Park Orchards, Victoria

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Park Orchards
MelbourneVictoria
Park Orchards is located in Melbourne
Park Orchards
Park Orchards
Location in metropolitan Melbourne
Coordinates 37°46′41″S 145°12′50″E / 37.778°S 145.214°E / -37.778; 145.214Coordinates: 37°46′41″S 145°12′50″E / 37.778°S 145.214°E / -37.778; 145.214
Population 3,718 (2011 census)[1]
 • Density 590/km2 (1,529/sq mi)
Postcode(s) 3114
Area 6.3 km2 (2.4 sq mi)
Location 23 km (14 mi) from Melbourne
LGA(s) City of Manningham
State electorate(s)
Federal Division(s) Menzies
Suburbs around Park Orchards:
Warrandyte Warrandyte Warrandyte South
Donvale Park Orchards Ringwood North
Donvale Nunawading Ringwood North

Park Orchards is a suburb of Melbourne, Victoria, Australia, 23 km north-east of Melbourne's Central Business District in the local government area of the City of Manningham primarily, with a small portion (the southern side of Williams road) also located in the City of Maroondah. At the 2011 Census, Park Orchards, a Green Wedge area, had a population of 3,718 and is listed in the Australian Heritage Database.[2]

History[edit]

Knees Road

Pre-colonisation, the Wurundjeri people cared for the land.

In 1902, prominent Victorian orchardist Tom Petty, purchased 559 acres of land north of the Mitcham district, and converted it to 80 orchard blocks in an ambitious project.[3]

In 1925, South Melbourne timber merchants Australis Sharp and John Taylor purchased Petty's land and launched the Park Orchards Country Club Estate.[4] They had the subdivisions designed by Saxil Tuxen and Miller.[5] Tuxen had previously worked with Marion Mahony and Walter Burley Griffin on the Ranelagh Estate in Mt Eliza which Sharp and Taylor had owned, and Park Orchards was designed around a similar ‘Country Club’ organisation that had become popular during the 1920s in the US. The circular street layout is clearly inspired by Mahony-Griffin style.[6]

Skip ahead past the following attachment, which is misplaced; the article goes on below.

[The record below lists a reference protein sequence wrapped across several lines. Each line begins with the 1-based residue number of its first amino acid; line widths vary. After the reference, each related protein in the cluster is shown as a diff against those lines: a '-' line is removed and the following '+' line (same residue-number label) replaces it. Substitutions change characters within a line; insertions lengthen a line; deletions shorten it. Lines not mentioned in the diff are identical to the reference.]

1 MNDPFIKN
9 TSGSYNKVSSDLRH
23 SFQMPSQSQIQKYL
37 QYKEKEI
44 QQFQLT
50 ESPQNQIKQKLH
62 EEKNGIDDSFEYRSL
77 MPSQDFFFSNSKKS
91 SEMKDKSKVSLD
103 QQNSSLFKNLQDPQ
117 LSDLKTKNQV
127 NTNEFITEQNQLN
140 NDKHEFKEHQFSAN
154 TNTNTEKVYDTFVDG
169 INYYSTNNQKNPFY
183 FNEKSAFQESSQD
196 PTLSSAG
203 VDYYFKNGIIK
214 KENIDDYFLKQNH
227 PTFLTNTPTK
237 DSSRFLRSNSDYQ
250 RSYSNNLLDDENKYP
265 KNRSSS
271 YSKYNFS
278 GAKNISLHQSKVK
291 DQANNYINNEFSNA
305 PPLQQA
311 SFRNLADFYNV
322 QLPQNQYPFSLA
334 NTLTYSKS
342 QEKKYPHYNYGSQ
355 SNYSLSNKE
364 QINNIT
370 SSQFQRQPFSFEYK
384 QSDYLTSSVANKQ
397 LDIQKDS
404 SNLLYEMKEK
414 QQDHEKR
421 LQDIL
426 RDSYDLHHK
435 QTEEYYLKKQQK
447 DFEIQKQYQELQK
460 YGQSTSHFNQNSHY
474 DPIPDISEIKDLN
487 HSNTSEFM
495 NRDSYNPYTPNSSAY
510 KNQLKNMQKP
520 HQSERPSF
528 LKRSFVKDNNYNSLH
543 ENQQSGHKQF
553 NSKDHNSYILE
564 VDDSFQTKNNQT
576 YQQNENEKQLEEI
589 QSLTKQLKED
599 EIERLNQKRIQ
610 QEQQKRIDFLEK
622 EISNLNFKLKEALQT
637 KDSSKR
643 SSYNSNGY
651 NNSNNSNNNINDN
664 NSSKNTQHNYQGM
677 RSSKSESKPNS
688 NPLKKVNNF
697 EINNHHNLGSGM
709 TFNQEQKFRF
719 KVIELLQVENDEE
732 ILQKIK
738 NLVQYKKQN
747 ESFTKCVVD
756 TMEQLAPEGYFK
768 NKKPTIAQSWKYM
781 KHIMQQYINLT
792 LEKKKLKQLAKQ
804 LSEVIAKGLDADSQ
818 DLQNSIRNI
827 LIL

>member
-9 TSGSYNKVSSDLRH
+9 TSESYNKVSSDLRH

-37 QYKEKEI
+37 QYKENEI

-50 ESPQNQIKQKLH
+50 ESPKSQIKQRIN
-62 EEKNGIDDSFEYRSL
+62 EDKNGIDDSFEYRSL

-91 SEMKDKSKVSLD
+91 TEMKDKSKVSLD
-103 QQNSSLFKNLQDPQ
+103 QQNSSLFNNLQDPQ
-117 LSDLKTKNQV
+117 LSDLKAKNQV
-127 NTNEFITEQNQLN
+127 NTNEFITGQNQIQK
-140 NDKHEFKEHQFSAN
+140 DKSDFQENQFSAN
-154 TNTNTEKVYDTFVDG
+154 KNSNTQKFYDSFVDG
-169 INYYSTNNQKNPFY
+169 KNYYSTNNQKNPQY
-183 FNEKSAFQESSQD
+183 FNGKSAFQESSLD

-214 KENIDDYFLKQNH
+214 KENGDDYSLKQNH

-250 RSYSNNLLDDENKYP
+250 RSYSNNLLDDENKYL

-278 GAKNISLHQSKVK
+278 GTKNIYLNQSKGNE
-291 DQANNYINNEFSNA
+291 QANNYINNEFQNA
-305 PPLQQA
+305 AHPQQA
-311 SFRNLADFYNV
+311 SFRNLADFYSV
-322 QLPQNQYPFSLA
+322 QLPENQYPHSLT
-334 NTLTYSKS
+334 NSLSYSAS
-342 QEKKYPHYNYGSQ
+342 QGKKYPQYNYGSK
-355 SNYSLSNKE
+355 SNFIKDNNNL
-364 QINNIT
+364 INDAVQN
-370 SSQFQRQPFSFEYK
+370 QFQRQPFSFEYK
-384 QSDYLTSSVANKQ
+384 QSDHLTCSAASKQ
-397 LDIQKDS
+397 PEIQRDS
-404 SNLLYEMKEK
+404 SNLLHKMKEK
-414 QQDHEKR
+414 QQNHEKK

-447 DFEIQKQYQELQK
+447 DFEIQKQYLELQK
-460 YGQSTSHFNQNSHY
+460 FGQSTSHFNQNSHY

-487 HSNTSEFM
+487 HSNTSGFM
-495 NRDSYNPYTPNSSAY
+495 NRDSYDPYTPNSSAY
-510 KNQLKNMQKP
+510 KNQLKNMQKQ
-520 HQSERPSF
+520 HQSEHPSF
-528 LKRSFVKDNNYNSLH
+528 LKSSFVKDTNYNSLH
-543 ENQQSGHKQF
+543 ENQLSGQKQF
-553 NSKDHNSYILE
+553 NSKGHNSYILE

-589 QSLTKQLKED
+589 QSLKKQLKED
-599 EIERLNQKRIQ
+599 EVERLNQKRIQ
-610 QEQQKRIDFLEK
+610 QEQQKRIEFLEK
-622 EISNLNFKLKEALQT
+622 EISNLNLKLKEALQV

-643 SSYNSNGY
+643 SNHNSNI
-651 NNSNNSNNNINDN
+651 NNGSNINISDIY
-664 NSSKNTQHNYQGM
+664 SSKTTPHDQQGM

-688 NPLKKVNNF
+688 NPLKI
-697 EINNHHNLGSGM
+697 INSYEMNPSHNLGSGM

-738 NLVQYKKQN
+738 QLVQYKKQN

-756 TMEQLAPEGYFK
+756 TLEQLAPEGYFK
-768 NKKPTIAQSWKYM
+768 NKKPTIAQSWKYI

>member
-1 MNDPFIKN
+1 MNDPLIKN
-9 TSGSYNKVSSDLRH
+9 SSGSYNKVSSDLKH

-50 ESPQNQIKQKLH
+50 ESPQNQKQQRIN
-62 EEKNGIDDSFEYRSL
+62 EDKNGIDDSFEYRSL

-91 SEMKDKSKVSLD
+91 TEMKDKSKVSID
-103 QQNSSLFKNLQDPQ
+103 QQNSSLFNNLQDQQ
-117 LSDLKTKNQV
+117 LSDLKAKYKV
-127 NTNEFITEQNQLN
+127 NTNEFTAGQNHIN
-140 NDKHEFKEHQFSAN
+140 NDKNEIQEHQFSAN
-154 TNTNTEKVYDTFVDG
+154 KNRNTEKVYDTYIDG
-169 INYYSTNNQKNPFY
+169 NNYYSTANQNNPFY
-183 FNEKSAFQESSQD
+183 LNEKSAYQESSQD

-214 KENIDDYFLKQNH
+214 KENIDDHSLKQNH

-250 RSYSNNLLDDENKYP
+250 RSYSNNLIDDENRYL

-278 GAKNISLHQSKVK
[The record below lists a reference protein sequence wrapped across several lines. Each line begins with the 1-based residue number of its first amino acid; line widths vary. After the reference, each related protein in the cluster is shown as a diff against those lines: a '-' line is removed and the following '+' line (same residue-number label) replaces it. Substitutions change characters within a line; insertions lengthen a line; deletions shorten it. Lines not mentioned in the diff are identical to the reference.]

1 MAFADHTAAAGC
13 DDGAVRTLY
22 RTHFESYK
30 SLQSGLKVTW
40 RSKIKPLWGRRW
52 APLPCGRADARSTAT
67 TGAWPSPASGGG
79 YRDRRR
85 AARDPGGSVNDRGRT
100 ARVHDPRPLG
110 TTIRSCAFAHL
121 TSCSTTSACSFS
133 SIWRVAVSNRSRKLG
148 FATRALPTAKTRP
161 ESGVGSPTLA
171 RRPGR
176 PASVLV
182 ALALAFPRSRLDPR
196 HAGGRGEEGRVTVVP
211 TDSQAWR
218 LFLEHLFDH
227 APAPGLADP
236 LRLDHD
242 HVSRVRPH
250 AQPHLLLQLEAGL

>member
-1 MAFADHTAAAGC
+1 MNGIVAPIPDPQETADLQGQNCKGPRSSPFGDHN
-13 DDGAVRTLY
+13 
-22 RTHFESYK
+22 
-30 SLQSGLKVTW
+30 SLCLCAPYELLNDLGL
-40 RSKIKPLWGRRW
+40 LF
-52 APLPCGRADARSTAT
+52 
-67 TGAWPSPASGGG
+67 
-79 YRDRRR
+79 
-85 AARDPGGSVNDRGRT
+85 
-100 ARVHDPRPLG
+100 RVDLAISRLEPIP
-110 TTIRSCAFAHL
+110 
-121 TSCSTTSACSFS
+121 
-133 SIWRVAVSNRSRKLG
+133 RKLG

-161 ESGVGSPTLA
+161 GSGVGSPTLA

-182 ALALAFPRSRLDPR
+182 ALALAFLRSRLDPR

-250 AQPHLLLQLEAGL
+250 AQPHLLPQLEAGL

The Clubhouse, named "The Chalet", (c.1929) was built in a Spanish Mission style, featuring a blackwood panelled interior, with a ballroom and billiard rooms. The Estate failed to attracts buyers during the 1930s Depression and Sharp and Taylor cleared much of the land and planted plant pine trees (many which still remain) to provide for their timber yards.[7][8]

In 1944 the Australian Army requisitioned The Chalet and the football ground, and set up The School For Eastern Interpreters [9] for Z Special Unit [10] and a training facility for the Australian Special Wireless Group during World War II.[11][12][13][14][15][16][17] 400 personnel were stationed there, living in tents on the football ground, and they constructed the first water mains and connected to the electrical grid.[18]

The Chalet in 1943 when being used by the Australian Army.
Domeney Reserve (behind the Chalet) in 1943 when being used by the Australian Army.

In late 1946 Sharp & Taylor sold the Estate at auction to Edments Ltd, owners of a department store in Melbourne, with reported plans to develop part of it into a holiday resort for their staff.[19] They had a 9-hole golf course and cricket ground constructed in the 1950s.